SQL has a wide variety of string functions, each of them useful for particular cases. In this post, we will explore them so you know how to use them for performance optimization in SQL.
String Functions: Know More to Improve Performance of SQL Query
Each of the string functions we will cover is explained below in simple terms:
DATALENGTH: This is a SQL function that fetches the length of the data mentioned in the command.
DIFFERENCE: It makes a comparison between 2 Soundex values. Soundex is a string format that turns alphanumeric strings into codes that consist of 4 characters. This conversion depends on the sound the string makes in English.
Coming back to the DIFFERENCE function, it fetches an integer between one and four going from weakest to strongest. These integers show the similarity between the different words in the string. This could be helpful if you want to improve the performance of SQL queries.
ASCII: ASCII is short for the American Standard Code for Information Interchange. The goal of this function, therefore, is to present the ASCII value of the first character that is present.
CHAR: This function works in reverse as compared to the previous string function (ASCII). That’s because it fetches the value of the character on the basis of n ASCII values.
CHARINDEX: This is a SQL string function that brings back the index for the mentioned character that finds itself in a particular string.
CONCAT: This is the concatenate string function that combines 2 strings to form a single string.
FORMAT: As the name suggests, this function has something to do with the format of the specified string in a field. Specifically, it presents a value in a format that is also mentioned in the command.
LEFT: This SQL function picks out a number of characters from a pre-defined string. The number of characters that it will extract is also mentioned in the command.
LOWER: It works on the case of the string, changing it from upper case to lower case (if applicable; otherwise it returns the string in lower case).
LTRIM: It works to ‘trim’ the spaces on the left of the string mentioned in the query, helping with optimization in SQL. It will remove only the spaces on the left, however, before returning the string.
NCHAR: It represents string information of a specific size, where n stands for size in byte-pairs. Its value has to fall within the range of 1-4000. The final size equals twice the value of n bytes.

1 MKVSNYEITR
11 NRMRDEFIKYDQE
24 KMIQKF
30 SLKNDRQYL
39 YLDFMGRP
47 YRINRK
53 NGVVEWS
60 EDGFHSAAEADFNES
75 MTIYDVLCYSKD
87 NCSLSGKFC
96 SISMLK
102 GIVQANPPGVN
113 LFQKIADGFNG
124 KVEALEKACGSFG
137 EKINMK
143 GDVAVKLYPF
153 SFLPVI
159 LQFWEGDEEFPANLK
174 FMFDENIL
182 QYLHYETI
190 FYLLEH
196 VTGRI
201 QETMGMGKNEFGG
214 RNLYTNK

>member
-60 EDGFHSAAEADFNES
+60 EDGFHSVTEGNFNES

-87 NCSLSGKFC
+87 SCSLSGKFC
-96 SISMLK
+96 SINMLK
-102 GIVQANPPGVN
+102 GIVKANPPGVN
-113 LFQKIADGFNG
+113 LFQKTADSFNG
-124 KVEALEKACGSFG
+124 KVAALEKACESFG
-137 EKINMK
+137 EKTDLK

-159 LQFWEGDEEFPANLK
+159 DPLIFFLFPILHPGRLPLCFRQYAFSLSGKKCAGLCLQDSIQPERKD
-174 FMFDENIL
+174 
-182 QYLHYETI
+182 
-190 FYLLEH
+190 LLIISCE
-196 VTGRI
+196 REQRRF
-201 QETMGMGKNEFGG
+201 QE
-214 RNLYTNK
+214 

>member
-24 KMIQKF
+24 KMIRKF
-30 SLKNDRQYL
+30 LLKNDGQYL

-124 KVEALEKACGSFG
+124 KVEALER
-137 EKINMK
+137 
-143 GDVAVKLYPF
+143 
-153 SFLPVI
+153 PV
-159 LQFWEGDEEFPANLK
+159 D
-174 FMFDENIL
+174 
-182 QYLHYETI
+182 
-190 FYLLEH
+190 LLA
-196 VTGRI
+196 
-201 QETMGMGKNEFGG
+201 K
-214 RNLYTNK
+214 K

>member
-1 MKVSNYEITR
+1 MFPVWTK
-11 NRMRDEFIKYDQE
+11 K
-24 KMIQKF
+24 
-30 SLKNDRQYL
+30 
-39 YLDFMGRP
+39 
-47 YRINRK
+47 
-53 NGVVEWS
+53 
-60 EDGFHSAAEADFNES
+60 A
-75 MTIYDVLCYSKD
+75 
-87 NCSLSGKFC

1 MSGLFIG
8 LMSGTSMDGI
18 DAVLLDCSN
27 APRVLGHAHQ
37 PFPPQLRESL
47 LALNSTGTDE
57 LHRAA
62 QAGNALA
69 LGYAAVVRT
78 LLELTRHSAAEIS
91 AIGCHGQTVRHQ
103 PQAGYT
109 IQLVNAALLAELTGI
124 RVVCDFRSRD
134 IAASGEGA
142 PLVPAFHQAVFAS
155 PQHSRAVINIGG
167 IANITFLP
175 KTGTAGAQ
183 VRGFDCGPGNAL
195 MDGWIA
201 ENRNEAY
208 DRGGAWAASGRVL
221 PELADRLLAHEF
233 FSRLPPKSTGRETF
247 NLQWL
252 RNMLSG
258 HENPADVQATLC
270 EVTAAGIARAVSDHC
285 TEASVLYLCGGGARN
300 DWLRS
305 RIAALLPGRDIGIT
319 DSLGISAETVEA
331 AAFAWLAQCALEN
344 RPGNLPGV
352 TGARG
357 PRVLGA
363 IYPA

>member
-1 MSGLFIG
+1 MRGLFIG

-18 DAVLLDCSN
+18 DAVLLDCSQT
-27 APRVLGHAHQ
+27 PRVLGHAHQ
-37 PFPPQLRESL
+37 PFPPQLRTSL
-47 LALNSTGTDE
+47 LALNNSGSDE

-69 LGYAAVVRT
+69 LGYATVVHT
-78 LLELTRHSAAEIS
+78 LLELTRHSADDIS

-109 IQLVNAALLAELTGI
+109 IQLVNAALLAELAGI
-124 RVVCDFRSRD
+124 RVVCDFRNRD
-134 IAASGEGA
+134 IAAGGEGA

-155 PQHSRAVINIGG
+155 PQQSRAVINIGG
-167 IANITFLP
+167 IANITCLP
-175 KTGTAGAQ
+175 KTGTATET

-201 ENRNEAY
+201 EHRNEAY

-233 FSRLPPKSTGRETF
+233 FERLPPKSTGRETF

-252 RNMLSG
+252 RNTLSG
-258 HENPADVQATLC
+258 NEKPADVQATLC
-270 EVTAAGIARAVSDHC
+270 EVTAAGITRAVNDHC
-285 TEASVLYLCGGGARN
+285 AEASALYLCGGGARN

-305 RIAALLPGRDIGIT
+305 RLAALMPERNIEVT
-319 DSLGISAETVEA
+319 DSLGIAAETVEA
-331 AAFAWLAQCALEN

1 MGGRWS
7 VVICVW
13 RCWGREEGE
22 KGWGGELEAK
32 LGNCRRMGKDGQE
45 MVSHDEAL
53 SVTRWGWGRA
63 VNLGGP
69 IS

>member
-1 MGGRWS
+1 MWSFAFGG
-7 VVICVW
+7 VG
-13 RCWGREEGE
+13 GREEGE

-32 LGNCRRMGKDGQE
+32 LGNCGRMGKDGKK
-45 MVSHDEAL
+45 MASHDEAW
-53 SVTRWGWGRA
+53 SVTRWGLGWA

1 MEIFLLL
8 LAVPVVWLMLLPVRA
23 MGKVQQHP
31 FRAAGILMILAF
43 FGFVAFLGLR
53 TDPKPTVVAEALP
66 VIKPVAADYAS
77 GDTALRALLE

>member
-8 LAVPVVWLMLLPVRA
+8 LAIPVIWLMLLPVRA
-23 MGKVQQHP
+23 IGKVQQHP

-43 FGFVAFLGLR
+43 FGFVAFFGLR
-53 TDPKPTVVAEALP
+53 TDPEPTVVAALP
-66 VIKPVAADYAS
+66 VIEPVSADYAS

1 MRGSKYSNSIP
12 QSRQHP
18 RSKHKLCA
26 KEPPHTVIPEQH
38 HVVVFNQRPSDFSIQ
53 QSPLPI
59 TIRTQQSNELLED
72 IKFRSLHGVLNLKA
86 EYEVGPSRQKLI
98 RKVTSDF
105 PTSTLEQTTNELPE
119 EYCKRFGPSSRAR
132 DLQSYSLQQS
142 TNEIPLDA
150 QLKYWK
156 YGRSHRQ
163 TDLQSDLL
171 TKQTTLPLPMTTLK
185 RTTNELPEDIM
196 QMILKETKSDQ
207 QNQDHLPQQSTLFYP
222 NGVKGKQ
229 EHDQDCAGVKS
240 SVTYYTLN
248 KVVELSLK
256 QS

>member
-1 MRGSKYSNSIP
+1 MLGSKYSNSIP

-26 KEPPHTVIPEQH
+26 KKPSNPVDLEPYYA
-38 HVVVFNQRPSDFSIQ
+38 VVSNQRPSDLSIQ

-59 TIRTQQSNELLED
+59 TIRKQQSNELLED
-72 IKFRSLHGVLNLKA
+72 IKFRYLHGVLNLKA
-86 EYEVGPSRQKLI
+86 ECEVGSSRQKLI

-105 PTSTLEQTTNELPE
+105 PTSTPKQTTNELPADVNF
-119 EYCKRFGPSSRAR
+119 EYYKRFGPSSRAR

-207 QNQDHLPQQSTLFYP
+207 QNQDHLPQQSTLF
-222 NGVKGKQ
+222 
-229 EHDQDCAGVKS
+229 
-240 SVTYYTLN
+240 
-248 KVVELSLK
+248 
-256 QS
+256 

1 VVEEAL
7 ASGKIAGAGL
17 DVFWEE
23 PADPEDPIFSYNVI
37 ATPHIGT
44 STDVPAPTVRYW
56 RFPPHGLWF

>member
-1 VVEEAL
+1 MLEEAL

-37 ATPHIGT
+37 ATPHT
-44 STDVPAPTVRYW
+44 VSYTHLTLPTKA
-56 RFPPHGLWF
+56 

PATINDEX: It is a function that brings back the signs of a pattern if there is any present in the mentioned string. If there is a pattern, it will return that, otherwise it will fetch 0.
QUOTENAME: It brings a Unicode string upon execution. However, whatever it fetches contains delimiters to ensure validity in SQL Server. If you add brackets, the result will have those brackets.
REPLACE: Its task is to change the string the user wants to replace with the string they mention in the query. Such functions can be useful for smaller tables when you have to improve performance of SQL query.
REVERSE: It presents the string in the command in reverse order. For instance, “rage” will become “egar”.
RIGHT: This string function is similar to the LEFT function. The only difference is that it takes out the number of characters as the user specifies from the right instead of the left.
RTRIM: As its name suggests, it works in a manner similar to LTRIM. However, it trims trailing spaces, i.e., the spaces to the right of the string- all of them.
SOUNDEX: The purpose of this string function is to analyze how similar or like-sounding two strings are.
STR: STR is short for string, as you might have guessed. Its task is to change numerical values into string types.
STUFF: It ‘stuffs’ any kind of string segment after it removes a part of the string specified by the user.
SUBSTRING: This function takes out some characters from the user-specified string.
TRIM: This is just like the LTRIM and RTRIM functions, except that it does both their work in one go. Rather than use LTRIM and RTRIM separately, you can simply go for TRIM when you have to remove all the unnecessary spaces from both the left and the right (leading and trailing spaces).
UPPER: It works opposite to LOWER as it changes the string to uppercase.
LEN: It is short for length and its use is fetching string length without including trailing spaces. If you want to improve performance of SQL query and know the number of spaces, try using data length instead.
SPACE: This fetches a string that contains the number of spaces according to the value that the user specifies.
These are the most well-known SQL String functions that help in various situations including optimization in SQL.
The more you work with SQL, the more familiar you will get with all of these as well as other functions. Although examples around the internet generally cover hardcoded values, you can use them with variables since the data will originate from various sources.